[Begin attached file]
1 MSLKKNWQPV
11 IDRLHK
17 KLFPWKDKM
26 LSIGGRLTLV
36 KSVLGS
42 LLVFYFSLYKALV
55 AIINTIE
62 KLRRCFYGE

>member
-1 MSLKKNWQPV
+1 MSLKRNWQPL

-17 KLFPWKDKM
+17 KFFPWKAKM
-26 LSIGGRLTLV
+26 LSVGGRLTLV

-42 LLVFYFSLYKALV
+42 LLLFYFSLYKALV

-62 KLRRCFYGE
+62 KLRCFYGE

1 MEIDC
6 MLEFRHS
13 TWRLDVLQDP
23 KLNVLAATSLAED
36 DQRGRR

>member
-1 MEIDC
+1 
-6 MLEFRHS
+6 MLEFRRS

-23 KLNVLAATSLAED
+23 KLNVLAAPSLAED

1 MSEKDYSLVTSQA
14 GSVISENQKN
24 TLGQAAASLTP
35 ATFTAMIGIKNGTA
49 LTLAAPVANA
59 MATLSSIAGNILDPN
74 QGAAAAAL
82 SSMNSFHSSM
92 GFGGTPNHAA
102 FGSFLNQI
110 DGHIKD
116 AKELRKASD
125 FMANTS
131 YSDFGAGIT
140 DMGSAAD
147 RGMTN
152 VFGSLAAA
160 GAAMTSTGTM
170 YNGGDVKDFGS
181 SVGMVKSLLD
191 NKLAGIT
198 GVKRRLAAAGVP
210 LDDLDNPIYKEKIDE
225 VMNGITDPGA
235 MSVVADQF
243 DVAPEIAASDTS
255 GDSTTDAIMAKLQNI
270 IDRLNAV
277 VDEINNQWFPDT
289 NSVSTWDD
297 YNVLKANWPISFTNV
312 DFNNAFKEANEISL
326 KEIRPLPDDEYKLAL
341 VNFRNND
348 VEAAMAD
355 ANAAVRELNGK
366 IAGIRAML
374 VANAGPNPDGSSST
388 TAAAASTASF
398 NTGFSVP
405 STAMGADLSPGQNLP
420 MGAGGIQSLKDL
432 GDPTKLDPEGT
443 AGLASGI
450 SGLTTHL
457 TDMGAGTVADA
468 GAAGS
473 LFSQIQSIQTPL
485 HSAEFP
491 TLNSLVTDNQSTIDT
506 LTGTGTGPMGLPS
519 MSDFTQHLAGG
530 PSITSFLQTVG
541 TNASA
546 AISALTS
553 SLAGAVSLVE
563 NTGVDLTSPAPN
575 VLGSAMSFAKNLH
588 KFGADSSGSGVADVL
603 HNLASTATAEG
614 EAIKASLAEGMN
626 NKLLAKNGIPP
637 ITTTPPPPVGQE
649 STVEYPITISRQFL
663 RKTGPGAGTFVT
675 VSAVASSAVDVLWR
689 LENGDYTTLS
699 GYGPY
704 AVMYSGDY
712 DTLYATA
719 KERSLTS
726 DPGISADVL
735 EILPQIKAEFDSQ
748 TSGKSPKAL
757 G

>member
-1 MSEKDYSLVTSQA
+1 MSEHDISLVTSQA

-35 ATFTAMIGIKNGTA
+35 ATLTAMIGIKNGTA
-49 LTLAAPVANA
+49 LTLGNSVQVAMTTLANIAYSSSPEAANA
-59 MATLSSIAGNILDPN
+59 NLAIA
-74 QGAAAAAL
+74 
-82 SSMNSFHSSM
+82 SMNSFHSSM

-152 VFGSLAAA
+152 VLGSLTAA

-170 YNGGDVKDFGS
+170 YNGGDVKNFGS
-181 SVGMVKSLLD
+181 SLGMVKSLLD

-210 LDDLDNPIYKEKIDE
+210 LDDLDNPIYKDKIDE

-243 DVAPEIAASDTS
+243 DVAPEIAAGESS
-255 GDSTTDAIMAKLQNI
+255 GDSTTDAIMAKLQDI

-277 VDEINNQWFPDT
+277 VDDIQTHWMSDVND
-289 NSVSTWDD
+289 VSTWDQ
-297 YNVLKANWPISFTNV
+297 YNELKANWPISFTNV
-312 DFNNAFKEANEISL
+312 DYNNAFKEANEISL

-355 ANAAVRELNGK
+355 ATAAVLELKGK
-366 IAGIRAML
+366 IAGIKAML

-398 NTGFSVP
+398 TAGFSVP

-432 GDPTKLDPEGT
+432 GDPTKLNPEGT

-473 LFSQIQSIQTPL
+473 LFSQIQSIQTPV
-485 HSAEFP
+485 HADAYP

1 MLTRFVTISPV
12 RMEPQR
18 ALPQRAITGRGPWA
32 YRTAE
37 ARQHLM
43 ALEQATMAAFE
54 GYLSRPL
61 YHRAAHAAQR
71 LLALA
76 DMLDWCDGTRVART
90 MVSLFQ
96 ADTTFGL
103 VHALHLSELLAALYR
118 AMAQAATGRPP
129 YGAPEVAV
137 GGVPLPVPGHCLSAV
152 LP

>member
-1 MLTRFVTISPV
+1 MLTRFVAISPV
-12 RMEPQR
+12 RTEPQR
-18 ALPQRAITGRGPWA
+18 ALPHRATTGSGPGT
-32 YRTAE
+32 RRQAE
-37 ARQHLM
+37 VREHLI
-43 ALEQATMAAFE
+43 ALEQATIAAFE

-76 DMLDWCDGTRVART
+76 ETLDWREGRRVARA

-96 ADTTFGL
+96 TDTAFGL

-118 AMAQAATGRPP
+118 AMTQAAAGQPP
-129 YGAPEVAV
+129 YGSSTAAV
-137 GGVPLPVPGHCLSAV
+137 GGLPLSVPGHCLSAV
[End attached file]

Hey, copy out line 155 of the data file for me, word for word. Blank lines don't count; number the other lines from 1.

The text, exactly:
32 YRTAE